It will apparently take more than two to tango to resolve East Sea issues, as observers urge ASEAN to engage economic powers in dispute settlement.
They have further highlighted the lack of unity and solidarity within the Association of Southeast Asian Nations (ASEAN) on issues concerning the East Sea, leading to the low bargaining power of ASEAN against major countries like China.
“With the potential to undermine regional security, the East Sea is not of the interest of the claimants only,” the Habibie Center’s Institute for Democracy and Human Rights chairwoman Dewi Fortuna Anwar said Tuesday in her inaugural address to a seminar on prospects of cooperation and convergence of the issues and dynamics in the East Sea.
Dewi, who is also a special adviser on politics and foreign relations to the vice president, further noted that with Thai and Cambodian troops involved in border skirmishes, “it shows that territorial disputes — if not managed well — can cause open conflicts between neighbors”.
The seminar was jointly organized by the Habibie Center, an Indonesian research center, and think tank CASS India.
China, the four ASEAN countries — Brunei, Malaysia, the Philippines and Vietnam — and Taiwan have laid overlapping claims to the Spratly and Paracel islands in the East Sea, often causing a standoff between the Asian giant and the four ASEAN members.
It is estimated that oil and natural gas reserves in the Spratly region could potentially amount to 17.7 billion tons, making it the world’s fourth-largest reserve bed.
With national interests occupying the four ASEAN claimants, the regional grouping is becoming increasingly divided and is showing an inability for “unity and solidarity”, said Baladas Ghoshal, a Southeast Asian scholar from New Delhi-based Institute of Peace and Conflict Studies.
“There is no one, single ASEAN approach to the South China Sea. There is no unity when it comes to the South China Sea … every country has its own policy,” he said.
He said a divided ASEAN was also evident, for example, in the Thai-Cambodia border conflict, where even while ASEAN was having a summit in early May, there was an exchange of fire between the two countries.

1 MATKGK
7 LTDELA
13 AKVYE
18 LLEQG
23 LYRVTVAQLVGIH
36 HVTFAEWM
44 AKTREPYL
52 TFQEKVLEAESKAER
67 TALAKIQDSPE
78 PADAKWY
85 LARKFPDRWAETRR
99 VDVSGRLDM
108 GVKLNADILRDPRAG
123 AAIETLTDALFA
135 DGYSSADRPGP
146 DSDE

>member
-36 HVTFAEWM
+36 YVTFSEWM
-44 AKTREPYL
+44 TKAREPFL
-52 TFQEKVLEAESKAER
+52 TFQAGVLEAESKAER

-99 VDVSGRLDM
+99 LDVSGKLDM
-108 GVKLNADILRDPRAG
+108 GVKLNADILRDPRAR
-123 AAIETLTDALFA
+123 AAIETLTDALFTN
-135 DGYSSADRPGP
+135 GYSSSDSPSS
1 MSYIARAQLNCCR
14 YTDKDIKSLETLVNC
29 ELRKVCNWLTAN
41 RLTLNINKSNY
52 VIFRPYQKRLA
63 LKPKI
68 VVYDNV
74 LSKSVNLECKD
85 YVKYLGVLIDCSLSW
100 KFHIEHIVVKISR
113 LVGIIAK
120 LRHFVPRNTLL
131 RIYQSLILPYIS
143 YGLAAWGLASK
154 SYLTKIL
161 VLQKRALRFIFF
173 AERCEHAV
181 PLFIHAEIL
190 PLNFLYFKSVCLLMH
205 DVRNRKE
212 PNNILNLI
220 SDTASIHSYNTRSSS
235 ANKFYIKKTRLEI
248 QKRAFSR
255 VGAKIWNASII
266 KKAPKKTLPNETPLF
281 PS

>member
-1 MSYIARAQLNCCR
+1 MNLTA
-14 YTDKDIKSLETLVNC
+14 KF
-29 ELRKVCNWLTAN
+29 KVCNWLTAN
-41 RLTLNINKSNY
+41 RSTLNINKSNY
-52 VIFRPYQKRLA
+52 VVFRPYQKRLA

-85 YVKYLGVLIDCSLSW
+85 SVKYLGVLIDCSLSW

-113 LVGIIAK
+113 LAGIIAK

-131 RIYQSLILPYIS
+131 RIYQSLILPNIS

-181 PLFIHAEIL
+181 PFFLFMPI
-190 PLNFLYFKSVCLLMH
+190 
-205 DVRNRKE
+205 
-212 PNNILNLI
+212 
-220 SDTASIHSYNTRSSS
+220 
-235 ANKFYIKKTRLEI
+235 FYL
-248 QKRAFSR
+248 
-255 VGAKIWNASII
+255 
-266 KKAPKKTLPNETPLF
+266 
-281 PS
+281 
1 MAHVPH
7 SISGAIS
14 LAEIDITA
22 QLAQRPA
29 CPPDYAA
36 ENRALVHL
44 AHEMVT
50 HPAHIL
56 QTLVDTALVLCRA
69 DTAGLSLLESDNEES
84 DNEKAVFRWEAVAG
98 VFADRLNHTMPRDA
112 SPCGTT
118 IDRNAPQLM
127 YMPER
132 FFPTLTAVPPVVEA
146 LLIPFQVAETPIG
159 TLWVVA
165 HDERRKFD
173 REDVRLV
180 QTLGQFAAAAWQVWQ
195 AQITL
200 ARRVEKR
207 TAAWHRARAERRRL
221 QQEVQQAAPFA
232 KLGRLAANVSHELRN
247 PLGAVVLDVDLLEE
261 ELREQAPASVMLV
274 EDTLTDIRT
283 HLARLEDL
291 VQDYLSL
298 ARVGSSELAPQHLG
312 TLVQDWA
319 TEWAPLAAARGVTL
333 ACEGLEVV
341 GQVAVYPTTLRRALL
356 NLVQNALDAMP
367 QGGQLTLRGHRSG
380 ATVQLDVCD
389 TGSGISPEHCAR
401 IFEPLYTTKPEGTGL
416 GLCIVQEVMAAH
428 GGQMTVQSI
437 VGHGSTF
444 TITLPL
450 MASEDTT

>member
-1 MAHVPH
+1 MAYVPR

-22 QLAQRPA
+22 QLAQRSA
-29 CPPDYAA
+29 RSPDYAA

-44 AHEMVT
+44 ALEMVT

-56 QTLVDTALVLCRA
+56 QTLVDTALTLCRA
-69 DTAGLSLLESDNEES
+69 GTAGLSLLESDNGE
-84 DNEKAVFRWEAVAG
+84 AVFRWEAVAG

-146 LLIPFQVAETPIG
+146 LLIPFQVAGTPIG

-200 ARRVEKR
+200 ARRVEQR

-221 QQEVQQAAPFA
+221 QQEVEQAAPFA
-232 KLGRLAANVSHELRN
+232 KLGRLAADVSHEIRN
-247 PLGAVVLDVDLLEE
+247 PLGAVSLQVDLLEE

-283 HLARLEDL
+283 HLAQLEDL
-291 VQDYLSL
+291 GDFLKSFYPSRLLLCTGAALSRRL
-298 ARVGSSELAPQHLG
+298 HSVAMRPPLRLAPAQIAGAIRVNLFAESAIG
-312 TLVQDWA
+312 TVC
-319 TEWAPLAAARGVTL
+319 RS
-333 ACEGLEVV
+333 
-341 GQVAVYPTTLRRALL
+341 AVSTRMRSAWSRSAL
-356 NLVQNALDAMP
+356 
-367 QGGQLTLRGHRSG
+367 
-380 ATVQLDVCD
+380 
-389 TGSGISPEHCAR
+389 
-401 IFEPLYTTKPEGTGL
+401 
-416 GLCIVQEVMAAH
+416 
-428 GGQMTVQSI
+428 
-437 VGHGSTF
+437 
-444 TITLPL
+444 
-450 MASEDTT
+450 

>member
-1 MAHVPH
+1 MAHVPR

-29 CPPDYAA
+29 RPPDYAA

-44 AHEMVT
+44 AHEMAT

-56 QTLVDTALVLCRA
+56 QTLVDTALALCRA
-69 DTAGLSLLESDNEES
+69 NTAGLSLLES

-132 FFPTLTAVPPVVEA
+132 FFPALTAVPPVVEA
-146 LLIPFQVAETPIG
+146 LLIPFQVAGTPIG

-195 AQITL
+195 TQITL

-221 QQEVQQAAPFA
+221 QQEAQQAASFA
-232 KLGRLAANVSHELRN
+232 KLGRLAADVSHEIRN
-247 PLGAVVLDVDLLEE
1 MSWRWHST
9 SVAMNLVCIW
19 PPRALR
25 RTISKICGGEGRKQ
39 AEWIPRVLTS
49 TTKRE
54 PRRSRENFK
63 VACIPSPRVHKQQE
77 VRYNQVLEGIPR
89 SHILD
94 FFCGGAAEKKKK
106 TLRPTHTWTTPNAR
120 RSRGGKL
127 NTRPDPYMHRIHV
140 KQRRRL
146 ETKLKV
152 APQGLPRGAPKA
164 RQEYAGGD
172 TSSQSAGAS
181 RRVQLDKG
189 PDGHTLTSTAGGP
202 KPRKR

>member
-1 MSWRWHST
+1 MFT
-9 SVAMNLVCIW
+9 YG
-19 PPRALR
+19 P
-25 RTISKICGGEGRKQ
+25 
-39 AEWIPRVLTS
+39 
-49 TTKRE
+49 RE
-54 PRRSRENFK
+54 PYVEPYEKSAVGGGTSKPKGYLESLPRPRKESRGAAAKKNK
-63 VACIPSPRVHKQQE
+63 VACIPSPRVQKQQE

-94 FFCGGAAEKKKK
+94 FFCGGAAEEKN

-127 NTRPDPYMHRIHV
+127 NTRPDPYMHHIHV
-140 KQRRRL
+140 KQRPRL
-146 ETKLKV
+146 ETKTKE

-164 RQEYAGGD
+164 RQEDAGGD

“The exchange [of barbs] between [Cambodian Prime Minister] Hun Sen and [Thai Prime Minister] Abhisit [Vejajiva] was also not civil in the meeting,” said Ghoshal.
He said the centrality of ASEAN was important for grouping in withstanding an increasingly assertive China.
Ghoshal further emphasized the importance for ASEAN to engage other partners such as India, the United States, Japan and Australia in resolving disputes related to the East Sea.
“The time has come when ASEAN should think of its own interest rather than what China might feel about its action because individually ASEAN cannot stand [alone] against China,” said Ghoshal.
“What we are able to do is to engage countries like India, the US and Japan. They can engage with these countries and send a signal to China that you can’t do anything to ASEAN,” he said.
Former Indonesian defense minister Juwono Sudarsono, also present at the seminar, remarked that the role of India and Japan in the East Sea “remains to come”.
“[In regard to East Sea issues] Japan and India want to play a global civilization role accepted by all other countries, including Western countries — especially the US,” he said.
University of Indonesia international trade observer Mahmud Syaltout said ASEAN was divided in the East Sea disputes because individual members had different levels of salience (the prominence of having trade with one another), symmetry, interdependence and regional means on their dyadic relationship with China.
Based on each country’s level, it was better for Vietnam, Malaysia, Brunei and the Philippines to resolve the territorial dispute at the regional level with other ASEAN members than pursue it at the bilateral level, he said.